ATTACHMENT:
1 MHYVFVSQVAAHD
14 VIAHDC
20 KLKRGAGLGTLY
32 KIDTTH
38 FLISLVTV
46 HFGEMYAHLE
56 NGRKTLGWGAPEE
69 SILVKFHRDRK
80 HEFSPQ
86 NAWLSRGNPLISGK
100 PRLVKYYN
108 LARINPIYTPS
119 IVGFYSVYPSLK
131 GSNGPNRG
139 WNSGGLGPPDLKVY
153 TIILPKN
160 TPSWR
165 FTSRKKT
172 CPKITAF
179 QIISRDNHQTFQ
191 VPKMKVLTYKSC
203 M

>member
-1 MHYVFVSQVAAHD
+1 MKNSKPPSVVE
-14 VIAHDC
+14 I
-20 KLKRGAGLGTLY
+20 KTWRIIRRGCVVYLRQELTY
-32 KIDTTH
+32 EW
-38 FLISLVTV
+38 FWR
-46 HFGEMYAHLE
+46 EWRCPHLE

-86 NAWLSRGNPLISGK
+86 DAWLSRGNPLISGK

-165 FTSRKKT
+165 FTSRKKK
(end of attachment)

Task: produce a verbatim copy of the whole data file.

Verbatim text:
1 MHYVFVSQVAAHD
14 VIAHDC
20 KLKRGAGLGTLY
32 KIDTTH
38 FLISLVTV
46 HFGEMYAHLE
56 NGRKTLGWGAPEE
69 SILVKFHRDRK
80 HEFSPQ
86 NAWLSRGNPLISGK
100 PRLVKYYN
108 LARINPIYTPS
119 IVGFYSVYPSLK
131 GSNGPNRG
139 WNSGGLGPPDLKVY
153 TIILPKN
160 TPSWR
165 FTSRKKT
172 CPKITAF
179 QIISRDNHQTFQ
191 VPKMKVLTYKSC
203 M

>member
-1 MHYVFVSQVAAHD
+1 MKNSKPPSVVE
-14 VIAHDC
+14 I
-20 KLKRGAGLGTLY
+20 KTWRIIRRGCVVYLRQELTY
-32 KIDTTH
+32 EW
-38 FLISLVTV
+38 FWR
-46 HFGEMYAHLE
+46 EWRCPHLE

-86 NAWLSRGNPLISGK
+86 DAWLSRGNPLISGK

-165 FTSRKKT
+165 FTSRKKK